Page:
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Renewable Heating And Cooling

RHC for Breweries


About This Sector

In 2010, the United States beverage industry consumed about 70 trillion Btu of energy:1

  • 32 trillion Btu in process uses (e.g., process heat, refrigeration, mechanical drives)
  • 25 trillion Btu in boiler fuel
  • 11 trillion Btu in non-process use (e.g., heating, ventilation, air conditioning, lighting, onsite transportation)

Within this sector, the United States has more than 2,500 breweries and brew pubs.2 Breweries use particularly large amounts of energy because many steps in the brewing process involve heating or cooling, including kiln-drying and roasting the malt, heating the mash (a mixture of grain and water), boiling with hops, rapid cooling, and refrigeration or cold storage. Other uses of hot water include cleaning and sterilization.

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Sector Opportunities and Challenges for Project Development

Several factors make breweries good candidates for renewable heating and cooling (RHC) projects:

  • Photo: mash kettles in a breweryThe brewing process uses large amounts of hot water, and process heat and boiler fuel constitute a significant percentage of the energy used in the industry. Renewable heating technologies can help reduce costs and serve these loads.
  • Breweries may be able to supplement or replace fossil fuel use in existing combustion boilers or process heat systems with biomass fuels. These renewable fuels could be available from a variety of sources, depending on the location of the brewery and local resources. Breweries might even be able to use their own waste products as a renewable fuel source.
  • Many breweries have realized a return on investment in renewable heating and cooling projects within 10 years. The Brewers Association estimates as little as a 1.5-year payback for solar water heating systems in brewery applications.

Renewable heating and cooling projects in this sector also face some challenges:

  • Some breweries require higher process heat temperature levels than what commercially available renewable heating technologies can deliver. Under these circumstances, breweries can consider pre-heating as a possible alternative.
  • Successful and economical integration of a renewable heating system requires detailed procedural knowledge of the brewing process. To balance system supply with demand, all at the correct temperature profile, the facility must create load profiles that represent the stages of the brewing process. This analysis takes time.
  • Breweries have specialized equipment and systems (e.g., boiler fuel feeding systems, piping, burners, storage), and custom modifications to these systems could cost more than modifying more conventional stock equipment.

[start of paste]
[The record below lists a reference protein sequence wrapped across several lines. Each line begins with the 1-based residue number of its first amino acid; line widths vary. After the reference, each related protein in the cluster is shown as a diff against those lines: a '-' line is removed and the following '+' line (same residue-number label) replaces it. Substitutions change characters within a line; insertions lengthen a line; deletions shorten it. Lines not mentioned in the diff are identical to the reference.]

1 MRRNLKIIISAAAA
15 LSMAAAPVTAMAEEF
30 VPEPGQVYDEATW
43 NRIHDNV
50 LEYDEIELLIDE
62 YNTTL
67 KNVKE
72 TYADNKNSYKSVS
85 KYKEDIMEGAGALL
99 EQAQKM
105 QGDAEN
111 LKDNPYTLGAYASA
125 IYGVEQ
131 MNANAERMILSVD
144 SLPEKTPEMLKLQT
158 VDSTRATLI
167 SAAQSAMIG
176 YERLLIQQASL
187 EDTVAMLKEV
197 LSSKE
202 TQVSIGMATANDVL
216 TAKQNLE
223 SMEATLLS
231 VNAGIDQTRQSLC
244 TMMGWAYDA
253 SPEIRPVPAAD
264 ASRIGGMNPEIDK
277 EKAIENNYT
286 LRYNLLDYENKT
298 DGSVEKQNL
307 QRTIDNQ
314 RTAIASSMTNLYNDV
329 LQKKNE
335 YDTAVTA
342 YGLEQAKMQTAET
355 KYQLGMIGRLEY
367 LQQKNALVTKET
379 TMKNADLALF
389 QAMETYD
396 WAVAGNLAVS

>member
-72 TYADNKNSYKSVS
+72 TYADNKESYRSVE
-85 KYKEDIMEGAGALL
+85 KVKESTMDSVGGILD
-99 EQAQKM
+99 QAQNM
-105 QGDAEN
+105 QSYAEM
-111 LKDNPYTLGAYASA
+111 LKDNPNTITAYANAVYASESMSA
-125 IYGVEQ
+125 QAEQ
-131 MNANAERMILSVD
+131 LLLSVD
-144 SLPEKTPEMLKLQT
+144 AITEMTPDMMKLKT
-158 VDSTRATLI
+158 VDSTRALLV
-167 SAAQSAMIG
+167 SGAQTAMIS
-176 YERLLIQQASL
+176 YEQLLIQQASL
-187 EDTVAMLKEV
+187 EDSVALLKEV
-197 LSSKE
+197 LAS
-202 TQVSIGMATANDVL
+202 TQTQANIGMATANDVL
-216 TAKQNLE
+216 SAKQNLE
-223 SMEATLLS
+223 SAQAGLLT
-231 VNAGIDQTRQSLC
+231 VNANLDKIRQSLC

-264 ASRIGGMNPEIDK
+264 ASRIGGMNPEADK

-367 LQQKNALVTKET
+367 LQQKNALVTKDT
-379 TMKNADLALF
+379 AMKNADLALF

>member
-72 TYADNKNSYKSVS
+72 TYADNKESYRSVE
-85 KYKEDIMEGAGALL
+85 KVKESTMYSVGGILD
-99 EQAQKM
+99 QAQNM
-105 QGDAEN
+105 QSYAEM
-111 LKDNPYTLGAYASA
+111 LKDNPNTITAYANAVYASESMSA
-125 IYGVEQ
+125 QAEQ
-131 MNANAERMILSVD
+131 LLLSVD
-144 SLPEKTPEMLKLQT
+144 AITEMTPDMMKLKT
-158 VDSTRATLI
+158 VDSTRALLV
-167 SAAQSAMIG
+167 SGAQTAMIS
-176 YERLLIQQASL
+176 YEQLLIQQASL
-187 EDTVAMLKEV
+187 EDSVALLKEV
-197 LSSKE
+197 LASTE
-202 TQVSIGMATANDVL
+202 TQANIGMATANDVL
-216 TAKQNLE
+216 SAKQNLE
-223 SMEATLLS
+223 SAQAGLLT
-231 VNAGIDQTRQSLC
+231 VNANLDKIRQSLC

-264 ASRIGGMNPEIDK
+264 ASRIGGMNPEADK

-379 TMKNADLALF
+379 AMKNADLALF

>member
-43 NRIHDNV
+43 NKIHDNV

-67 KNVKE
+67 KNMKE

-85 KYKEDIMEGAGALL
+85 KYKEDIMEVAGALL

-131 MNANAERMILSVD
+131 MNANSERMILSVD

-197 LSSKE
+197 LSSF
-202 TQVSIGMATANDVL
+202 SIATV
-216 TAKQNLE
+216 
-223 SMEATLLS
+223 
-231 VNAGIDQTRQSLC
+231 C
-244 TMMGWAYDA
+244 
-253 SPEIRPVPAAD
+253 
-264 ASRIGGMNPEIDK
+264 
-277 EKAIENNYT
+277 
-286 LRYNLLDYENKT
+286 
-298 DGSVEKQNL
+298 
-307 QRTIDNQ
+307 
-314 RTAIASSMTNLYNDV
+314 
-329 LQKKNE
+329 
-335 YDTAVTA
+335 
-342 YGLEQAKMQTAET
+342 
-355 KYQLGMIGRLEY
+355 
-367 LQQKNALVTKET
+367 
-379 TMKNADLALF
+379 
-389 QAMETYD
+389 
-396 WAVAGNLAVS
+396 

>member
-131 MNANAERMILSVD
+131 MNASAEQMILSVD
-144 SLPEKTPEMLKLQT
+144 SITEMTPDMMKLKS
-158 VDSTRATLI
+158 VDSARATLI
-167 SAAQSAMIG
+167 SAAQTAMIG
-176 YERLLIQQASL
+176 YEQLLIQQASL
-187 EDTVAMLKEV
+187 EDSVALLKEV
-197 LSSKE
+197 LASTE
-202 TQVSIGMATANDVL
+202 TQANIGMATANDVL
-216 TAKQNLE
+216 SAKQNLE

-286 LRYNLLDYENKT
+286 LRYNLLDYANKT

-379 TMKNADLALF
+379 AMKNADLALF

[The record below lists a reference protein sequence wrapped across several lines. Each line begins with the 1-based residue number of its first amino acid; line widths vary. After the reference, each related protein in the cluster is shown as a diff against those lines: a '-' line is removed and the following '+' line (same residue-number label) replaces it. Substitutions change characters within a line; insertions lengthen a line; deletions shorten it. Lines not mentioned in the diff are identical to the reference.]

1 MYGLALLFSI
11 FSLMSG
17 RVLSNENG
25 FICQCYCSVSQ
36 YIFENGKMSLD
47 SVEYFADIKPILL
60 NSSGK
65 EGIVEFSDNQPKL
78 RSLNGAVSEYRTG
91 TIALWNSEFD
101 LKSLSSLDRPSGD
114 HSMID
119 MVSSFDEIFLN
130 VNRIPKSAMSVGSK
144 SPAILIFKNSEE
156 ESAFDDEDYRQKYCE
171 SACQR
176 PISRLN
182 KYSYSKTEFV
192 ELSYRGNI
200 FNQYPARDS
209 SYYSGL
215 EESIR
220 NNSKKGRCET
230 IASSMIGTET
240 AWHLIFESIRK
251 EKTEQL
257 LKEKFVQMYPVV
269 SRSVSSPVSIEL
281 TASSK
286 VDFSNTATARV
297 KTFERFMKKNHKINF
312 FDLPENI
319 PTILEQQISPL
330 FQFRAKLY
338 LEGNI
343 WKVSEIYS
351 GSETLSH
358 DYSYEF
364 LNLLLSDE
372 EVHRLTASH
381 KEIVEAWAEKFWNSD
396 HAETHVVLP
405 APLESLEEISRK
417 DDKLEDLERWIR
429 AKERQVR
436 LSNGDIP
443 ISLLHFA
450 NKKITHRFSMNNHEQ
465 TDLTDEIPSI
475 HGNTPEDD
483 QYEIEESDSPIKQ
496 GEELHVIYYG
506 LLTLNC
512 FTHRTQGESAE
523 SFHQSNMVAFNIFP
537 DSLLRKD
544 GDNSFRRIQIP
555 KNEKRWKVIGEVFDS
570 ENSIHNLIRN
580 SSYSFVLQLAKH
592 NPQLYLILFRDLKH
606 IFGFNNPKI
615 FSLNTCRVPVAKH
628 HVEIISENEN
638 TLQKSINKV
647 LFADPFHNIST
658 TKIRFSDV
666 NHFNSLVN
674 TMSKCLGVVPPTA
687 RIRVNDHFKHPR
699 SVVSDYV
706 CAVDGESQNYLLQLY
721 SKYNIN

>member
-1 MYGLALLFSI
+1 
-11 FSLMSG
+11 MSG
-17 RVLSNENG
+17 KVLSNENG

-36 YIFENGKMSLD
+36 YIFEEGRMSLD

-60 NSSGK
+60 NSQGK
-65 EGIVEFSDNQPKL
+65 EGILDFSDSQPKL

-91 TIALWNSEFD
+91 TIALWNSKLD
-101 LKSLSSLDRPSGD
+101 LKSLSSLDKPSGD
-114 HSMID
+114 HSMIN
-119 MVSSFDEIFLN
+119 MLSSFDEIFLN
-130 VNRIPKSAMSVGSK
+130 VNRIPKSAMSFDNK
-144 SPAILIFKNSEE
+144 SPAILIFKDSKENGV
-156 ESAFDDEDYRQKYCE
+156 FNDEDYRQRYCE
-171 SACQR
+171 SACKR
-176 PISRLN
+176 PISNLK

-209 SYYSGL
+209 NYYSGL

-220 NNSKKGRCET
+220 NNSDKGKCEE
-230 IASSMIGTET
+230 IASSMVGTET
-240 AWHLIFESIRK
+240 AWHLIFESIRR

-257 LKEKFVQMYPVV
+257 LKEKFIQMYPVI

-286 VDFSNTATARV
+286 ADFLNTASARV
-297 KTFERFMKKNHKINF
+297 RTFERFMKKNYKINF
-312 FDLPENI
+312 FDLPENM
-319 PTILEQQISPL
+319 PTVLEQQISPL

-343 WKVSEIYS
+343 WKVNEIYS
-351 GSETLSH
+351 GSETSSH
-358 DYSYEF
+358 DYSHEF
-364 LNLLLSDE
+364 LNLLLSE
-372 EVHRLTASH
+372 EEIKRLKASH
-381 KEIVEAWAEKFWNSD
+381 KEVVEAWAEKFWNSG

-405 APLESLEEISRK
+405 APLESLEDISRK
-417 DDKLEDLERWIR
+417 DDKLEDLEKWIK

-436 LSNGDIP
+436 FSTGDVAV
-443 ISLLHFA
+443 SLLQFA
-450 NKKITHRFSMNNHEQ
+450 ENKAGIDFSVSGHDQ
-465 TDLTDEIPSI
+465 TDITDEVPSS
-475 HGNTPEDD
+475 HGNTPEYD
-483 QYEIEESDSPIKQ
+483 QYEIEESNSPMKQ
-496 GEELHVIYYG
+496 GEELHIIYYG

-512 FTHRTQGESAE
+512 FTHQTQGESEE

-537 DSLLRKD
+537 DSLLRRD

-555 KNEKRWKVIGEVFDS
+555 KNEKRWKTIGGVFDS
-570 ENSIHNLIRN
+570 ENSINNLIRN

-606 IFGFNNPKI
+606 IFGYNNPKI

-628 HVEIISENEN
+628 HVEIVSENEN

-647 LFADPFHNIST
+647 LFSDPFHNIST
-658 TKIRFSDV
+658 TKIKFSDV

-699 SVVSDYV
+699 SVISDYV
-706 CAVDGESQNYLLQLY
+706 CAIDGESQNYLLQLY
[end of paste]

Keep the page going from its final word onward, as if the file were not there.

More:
• Heat is a heterogeneous commodity with differing temperatures in both demand and renewable heat supply. A brewery will likely need a renewable system that is designed to efficiently provide heat at a wide range of temperatures.

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Costs of RHC Technologies

The total cost of developing renewable heating and cooling systems can vary based on a number of factors, including the state policy environment, physical geography, available incentives, labor rates, and more. The following cost information is sourced from the National Renewable Energy Laboratory (NREL)3 and should not be interpreted as statistically accurate or sector-specific, but instead should be taken only as rule-of-thumb information and used only for a first-pass screen of economic viability. Visit NREL's website for more detailed information about other costs and typical project lifetimes.

Solar Technologies
Technology type Mean installed cost
($ per square foot)
Installed cost range
(+/- $ per square foot)
Operation and
maintenance cost
Solar water heating:
flat-plate and evacuated
tube collectors
$141 $82 0.5 to 1.0%
of initial installed cost
Solar water heating:
plastic polymer collector
(unglazed)
$59 $15 0.5 to 1.0%
Geothermal Technologies
Technology type Mean installed
cost ($ per ton)
Installed cost
range
(+/- $ per ton)
Operation and
maintenance cost
Ground source heat pump $7,518 $4,164 $109 +/- $94
Biomass Technologies
Technology type Mean installed
cost*
($ per kilowatt)
Installed cost
range (+/- $
per kilowatt)
Fixed operation and
maintenance cost
($ per kilowatt)
Biomass wood heat* $600 $361 $91 +/- $33

*Biomass wood heat converted from thermal energy capacity (Btu per hour)

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U.S. Energy Information Administration. 2013. 2010 Manufacturing Energy Consumption Survey. Table 5.4. End Uses of Fuel Consumption, 2010.
Brewers Association. 2014. Number of Breweries. Exit This number is current as of 2013. 

National Renewable Energy Laboratory. 2013. Distributed Generation Renewable Energy Estimate of Costs. Updated August 2013.